Consequence is the glue that binds journalism and social media but how do you spot the trends that matter to your personal brand?
John Kerrison is a communication advisor with the NSW Government. He currently manages the social media governance across Transport for NSW. He was a broadcast journalist for a decade including as a reporter for the ABC and Nine News before shifting to the science of digital storytelling. On June 5, John will host a half-day workshop for the Walkley Foundation on Journalism and Social Media: A match made in heaven. Buy tickets to John’s training session here:
The art of social media is not always speed and immediacy. Mastering social media for storytellers is often about trying to slow down the news feed and aggregate the content that matters most to your work.
A journalist in social media is playing at least four roles; she is either promoting her newsroom, building her profile, sourcing the story or telling it. And to do this effectively means working with a lot of data across multiple social networks.
How do we start to make the most of that data?
Here are five key areas that will help a storyteller in social media improve their profile and find great stories.
- Understand the nuances of each social network to maximize reach.
Get to know your way around the big guys, Twitter, Facebook and Instagram, intimately. Twitter can appear clunky, and adding hashtags and mentioning other users on Twitter is simple but often misunderstood. Knowing when to Tweet each day helps the hard work pay off.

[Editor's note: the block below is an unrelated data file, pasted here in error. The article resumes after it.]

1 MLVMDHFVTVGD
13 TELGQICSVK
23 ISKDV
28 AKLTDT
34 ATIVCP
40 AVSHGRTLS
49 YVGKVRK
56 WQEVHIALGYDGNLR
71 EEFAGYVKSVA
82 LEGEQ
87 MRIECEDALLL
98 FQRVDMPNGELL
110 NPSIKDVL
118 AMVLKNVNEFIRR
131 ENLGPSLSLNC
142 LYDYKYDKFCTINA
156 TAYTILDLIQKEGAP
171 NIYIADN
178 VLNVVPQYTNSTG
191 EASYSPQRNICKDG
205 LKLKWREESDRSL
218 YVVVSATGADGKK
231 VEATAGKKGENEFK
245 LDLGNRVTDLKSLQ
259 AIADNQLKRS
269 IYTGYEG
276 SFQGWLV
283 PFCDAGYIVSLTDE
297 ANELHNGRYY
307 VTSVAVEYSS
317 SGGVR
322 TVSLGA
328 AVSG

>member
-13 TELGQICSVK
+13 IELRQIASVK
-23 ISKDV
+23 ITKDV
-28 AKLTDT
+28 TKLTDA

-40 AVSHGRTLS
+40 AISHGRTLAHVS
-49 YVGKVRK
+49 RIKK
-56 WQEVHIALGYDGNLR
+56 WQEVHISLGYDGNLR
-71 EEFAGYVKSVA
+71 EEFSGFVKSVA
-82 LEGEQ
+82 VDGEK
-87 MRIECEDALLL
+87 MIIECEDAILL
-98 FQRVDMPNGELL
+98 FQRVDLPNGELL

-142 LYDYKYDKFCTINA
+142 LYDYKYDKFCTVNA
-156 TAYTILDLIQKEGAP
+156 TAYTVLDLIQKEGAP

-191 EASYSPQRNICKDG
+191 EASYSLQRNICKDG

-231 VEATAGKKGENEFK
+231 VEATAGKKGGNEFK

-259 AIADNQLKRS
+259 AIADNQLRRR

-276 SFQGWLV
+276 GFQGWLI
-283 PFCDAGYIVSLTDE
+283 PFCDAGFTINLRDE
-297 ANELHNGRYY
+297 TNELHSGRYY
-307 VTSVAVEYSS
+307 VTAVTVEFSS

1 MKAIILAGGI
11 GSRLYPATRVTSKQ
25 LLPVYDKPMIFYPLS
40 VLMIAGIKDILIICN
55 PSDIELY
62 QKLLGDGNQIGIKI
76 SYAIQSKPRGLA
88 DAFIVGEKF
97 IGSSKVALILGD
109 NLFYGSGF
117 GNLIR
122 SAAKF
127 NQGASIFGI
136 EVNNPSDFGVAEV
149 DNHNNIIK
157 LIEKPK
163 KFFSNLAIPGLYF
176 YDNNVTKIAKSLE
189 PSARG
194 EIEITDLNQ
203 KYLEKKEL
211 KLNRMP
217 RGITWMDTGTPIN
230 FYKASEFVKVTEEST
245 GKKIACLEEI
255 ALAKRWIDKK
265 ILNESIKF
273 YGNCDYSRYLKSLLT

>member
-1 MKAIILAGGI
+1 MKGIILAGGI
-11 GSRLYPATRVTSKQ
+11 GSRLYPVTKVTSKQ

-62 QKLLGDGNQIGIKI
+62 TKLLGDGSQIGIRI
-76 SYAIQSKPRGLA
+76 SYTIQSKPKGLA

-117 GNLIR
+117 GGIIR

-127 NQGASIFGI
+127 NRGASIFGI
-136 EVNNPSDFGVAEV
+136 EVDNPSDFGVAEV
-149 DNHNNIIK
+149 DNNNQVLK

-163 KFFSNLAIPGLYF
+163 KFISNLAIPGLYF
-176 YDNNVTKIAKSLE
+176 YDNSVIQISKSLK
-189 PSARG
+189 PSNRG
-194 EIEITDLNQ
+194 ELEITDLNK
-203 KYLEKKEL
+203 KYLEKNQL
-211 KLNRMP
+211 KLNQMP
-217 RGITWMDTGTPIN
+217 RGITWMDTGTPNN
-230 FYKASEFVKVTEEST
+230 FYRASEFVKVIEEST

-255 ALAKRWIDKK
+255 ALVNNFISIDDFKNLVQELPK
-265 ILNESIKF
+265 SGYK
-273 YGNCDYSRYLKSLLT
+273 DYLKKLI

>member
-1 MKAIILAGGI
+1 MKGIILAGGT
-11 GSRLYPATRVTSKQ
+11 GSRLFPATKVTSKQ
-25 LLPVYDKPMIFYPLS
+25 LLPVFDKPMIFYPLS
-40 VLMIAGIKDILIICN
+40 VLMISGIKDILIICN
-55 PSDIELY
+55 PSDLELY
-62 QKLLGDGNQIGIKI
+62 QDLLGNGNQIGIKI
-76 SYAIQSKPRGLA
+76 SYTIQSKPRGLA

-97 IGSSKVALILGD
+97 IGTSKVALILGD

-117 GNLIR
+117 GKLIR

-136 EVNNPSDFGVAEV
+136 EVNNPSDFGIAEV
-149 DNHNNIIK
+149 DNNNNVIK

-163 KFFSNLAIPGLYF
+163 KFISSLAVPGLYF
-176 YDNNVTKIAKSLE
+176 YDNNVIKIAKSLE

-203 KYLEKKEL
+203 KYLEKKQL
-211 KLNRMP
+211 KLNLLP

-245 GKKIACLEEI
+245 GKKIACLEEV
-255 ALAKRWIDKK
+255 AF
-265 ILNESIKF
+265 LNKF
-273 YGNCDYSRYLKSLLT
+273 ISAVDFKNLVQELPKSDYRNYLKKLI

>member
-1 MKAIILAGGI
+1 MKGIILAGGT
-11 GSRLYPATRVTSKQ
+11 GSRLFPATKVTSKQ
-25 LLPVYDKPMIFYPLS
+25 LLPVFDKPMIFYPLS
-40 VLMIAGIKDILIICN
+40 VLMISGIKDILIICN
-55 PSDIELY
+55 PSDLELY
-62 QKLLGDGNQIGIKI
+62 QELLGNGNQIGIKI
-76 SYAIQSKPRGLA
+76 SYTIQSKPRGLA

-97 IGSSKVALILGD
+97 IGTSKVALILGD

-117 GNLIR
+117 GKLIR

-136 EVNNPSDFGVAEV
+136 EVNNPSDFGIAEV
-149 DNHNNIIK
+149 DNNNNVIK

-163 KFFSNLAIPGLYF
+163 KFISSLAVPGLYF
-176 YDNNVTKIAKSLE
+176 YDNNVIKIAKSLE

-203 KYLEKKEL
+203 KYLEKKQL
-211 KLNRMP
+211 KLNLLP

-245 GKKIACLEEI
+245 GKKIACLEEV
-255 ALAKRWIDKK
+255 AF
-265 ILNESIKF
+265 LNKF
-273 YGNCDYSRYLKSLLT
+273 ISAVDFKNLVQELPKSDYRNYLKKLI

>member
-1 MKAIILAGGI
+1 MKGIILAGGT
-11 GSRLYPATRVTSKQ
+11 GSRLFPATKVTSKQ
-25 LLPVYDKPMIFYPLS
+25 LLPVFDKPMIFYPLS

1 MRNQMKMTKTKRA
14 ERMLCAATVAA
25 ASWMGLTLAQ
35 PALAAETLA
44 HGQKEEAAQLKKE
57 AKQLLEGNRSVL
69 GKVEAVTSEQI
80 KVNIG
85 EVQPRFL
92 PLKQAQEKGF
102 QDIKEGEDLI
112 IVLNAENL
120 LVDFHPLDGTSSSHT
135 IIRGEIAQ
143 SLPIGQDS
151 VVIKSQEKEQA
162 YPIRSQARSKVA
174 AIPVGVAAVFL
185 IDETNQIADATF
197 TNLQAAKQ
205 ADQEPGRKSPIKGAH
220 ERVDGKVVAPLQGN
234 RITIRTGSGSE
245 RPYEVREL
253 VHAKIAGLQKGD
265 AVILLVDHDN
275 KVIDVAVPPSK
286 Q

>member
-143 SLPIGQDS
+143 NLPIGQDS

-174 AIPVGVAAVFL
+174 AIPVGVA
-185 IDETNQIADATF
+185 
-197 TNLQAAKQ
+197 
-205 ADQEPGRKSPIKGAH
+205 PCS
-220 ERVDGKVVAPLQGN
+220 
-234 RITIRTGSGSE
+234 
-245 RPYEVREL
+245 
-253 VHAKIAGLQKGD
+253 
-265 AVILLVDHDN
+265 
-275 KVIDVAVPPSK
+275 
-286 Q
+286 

Then there’s Facebook. Understand the pros and cons of promoting your work as a profile or as a page is a big decision you need to make early when setting up Facebook.
- Curating lists
Be mindful when spending time in social media. It’s so easy to fall down the rabbit hole and get lost in a world of useless data. Facebook and Twitter have lists and they’re powerful. Curating lists means you can stay on top of your competitors and sources without necessarily alerting them that you’re doing it.
- Going mobile.
Storytellers need a landing page strategy outside of social media that works in the mobile environment. If you caught someone’s interest via a Tweet or Post, where do you send your community next? What’s the call to action? In some cases you’ll want to share the content of colleagues and peers but you should have a mobile responsive site that’s your own unique web real estate. Do you have a blog and is it easy to read on a mobile?
- Know the basics of turning copy stories into multimedia experiences.
There’s a school of thought that says the days of audio, video or copy being produced for competing channels is gone. Certainly for people pitching to digital only publications, the ability to produce video and stills is a real asset. As we all know too well, the pay scales don’t replicate what they should when one journo is doing the work of two or three people.
Make video and stills work, not just for your stories, for your own personal brand.
- Playing the content game
Social media produces data and data invariably leads to research and testing. Take some time to look at the theories around what content is likely to be shared most in certain social networks.
Here’s an example: research recently found that Instagram photos with warm filters tend to get more likes. It seems obvious but the benefit of testing makes it more conclusive.
Remember, content is not about what you want to share: it’s about what your community will want to share for you. Appeal to ego and find the element of your message that shouts ‘tell your friends about this because it matters’.
Social media has rewritten the rulebooks for storytellers. Now, unlike any other time in the history of communications, communities of people online are recounting shared experiences in real time. News is no longer past tense but immersive.